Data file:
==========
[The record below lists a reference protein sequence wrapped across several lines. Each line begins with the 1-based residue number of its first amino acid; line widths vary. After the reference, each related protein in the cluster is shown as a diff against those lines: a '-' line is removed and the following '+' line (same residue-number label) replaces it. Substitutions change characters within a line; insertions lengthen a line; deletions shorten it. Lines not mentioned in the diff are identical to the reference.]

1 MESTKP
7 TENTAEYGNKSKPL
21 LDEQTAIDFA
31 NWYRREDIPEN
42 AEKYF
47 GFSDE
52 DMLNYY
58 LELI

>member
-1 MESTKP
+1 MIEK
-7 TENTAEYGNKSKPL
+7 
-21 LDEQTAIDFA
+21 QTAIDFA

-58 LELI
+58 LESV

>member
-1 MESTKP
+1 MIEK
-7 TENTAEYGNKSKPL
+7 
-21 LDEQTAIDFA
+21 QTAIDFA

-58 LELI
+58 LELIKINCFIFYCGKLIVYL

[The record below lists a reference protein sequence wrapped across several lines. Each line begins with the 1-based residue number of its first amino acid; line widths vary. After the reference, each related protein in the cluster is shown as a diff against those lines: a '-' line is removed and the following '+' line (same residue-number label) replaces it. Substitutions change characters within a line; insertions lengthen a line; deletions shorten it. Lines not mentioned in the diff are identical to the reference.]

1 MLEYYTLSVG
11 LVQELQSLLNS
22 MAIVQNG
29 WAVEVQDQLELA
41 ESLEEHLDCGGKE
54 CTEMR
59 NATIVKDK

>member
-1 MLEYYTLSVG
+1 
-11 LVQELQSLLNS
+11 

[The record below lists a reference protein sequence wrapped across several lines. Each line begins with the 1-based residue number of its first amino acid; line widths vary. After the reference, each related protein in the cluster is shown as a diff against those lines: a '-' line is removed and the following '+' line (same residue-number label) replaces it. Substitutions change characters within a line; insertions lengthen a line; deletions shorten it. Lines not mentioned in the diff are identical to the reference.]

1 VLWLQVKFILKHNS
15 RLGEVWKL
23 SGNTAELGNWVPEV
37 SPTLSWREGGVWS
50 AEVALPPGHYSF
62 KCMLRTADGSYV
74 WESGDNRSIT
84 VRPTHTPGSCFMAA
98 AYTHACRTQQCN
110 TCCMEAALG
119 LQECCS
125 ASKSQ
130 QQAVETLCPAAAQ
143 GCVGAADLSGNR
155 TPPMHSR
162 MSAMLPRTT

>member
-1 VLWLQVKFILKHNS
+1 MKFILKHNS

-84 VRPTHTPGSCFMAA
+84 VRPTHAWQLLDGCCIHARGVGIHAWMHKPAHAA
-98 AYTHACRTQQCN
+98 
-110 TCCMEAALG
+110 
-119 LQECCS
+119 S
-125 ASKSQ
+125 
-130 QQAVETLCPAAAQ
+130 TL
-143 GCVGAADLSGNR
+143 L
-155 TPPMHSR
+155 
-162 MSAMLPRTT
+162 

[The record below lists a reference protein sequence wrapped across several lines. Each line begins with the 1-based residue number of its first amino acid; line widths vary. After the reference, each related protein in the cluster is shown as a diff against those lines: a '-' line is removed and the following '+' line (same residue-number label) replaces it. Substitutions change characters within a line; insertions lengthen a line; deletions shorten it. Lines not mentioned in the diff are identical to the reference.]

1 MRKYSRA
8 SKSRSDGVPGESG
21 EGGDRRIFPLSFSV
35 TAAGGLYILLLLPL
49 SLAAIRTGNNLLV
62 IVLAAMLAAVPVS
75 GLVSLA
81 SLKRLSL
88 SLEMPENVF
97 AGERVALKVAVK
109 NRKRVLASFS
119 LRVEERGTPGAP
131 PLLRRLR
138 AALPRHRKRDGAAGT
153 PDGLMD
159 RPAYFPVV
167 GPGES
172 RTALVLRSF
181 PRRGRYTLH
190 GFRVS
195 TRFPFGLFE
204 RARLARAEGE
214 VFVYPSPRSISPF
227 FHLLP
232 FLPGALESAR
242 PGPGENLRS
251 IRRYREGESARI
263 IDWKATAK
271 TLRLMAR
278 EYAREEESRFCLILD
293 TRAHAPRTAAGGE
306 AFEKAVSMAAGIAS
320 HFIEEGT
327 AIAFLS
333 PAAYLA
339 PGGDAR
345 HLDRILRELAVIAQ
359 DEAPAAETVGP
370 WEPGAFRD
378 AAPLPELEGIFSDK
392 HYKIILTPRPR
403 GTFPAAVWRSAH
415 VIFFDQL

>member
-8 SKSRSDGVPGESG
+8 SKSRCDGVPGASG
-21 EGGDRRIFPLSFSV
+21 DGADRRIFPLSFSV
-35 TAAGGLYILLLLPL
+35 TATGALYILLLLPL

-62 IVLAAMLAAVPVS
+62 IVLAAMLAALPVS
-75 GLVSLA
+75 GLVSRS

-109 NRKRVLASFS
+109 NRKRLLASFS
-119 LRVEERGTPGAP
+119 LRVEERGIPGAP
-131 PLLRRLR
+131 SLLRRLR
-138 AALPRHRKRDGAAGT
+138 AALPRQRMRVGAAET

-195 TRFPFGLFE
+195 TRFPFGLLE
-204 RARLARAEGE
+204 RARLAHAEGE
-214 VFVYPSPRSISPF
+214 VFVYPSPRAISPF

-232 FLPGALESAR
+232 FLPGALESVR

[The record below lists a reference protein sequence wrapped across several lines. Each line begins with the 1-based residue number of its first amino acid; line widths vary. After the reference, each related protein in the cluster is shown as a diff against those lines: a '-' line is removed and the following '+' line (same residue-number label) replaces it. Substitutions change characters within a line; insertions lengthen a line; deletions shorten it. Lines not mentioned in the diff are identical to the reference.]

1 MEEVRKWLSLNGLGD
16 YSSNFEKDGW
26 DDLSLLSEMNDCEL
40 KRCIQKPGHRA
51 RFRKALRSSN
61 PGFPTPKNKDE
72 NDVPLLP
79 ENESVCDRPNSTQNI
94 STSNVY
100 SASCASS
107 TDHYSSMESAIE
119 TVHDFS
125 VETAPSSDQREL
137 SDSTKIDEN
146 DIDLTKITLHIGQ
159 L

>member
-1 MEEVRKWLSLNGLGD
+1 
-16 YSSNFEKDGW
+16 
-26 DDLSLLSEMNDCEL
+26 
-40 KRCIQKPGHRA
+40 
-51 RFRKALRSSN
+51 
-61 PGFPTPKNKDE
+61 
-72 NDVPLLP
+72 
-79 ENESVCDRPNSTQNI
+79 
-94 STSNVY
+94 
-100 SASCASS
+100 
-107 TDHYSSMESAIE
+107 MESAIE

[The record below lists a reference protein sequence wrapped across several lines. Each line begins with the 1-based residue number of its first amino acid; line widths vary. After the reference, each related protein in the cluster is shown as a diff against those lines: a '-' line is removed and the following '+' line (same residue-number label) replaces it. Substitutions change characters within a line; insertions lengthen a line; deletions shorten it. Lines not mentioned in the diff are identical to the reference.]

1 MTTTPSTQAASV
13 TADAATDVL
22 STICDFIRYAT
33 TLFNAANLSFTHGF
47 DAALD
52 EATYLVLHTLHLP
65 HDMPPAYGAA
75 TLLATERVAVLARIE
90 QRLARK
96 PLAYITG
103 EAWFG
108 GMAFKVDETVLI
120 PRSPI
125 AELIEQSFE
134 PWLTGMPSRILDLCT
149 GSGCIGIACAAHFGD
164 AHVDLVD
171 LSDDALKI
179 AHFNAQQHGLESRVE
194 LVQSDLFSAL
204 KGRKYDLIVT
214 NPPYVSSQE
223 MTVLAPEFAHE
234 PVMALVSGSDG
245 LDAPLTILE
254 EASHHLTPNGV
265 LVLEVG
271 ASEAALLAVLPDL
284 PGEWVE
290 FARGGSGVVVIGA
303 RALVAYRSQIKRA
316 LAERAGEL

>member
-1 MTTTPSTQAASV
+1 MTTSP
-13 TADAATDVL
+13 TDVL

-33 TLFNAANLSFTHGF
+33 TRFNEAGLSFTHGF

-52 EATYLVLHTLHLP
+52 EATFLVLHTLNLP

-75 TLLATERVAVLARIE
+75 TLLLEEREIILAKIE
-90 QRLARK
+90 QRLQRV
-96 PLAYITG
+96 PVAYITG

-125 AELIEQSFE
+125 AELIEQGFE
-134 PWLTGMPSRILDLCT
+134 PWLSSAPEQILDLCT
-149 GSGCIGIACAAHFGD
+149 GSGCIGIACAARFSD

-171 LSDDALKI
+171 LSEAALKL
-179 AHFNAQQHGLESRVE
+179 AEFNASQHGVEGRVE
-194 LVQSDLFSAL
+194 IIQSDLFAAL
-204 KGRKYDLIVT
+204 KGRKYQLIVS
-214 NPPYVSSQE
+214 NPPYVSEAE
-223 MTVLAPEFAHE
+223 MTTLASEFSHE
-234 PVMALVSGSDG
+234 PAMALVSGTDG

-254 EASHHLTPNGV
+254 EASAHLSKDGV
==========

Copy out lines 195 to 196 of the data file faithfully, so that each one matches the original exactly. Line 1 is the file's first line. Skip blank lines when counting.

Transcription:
47 DAALD
52 EATYLVLHTLHLP